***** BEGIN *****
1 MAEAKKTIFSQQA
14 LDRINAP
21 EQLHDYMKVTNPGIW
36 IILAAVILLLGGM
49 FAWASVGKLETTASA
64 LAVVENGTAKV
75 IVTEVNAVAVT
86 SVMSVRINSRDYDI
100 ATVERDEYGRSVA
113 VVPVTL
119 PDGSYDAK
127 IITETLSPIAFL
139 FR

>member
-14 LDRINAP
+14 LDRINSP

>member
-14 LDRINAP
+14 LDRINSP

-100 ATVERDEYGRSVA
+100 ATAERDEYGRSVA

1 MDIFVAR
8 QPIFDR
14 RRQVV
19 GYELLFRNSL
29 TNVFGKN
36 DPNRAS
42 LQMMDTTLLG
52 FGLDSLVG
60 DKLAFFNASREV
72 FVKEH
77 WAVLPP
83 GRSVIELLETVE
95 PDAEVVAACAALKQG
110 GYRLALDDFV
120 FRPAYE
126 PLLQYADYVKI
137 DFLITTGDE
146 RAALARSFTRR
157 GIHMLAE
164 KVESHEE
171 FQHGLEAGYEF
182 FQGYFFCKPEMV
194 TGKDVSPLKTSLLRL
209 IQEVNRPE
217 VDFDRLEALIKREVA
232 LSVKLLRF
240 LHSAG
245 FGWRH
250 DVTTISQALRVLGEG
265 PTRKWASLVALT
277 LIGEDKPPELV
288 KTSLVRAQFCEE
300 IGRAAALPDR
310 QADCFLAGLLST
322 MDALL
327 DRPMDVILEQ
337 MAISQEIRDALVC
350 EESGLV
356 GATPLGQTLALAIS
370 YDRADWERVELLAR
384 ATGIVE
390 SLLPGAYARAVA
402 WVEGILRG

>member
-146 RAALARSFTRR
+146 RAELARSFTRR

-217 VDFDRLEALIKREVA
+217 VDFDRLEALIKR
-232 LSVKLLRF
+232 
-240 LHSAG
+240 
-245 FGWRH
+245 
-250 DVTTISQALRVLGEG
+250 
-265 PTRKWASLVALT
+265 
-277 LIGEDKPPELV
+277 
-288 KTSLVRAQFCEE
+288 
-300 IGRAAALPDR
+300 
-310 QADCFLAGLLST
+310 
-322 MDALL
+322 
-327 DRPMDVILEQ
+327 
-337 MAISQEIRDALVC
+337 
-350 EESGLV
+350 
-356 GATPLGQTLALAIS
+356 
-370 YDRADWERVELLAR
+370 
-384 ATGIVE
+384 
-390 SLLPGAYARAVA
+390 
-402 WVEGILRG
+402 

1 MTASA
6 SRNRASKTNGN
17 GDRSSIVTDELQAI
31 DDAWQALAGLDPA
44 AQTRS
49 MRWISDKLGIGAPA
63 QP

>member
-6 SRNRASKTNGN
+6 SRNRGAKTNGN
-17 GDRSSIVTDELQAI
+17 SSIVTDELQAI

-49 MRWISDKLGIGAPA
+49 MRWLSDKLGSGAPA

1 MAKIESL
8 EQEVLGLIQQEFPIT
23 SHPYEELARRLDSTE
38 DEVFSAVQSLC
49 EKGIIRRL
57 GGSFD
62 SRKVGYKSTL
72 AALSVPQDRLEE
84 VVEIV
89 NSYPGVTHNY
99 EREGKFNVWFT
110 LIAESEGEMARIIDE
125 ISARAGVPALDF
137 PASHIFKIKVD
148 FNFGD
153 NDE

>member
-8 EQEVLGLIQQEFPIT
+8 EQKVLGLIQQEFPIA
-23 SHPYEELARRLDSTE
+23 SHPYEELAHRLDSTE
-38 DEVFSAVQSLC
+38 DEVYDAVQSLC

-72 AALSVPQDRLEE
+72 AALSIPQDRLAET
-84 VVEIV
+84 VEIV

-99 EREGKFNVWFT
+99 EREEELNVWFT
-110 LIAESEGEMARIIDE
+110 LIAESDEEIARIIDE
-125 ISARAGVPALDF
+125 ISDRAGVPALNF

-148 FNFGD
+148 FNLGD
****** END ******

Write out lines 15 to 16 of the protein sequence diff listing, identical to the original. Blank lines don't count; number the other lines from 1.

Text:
-14 LDRINAP
+14 LDRINSP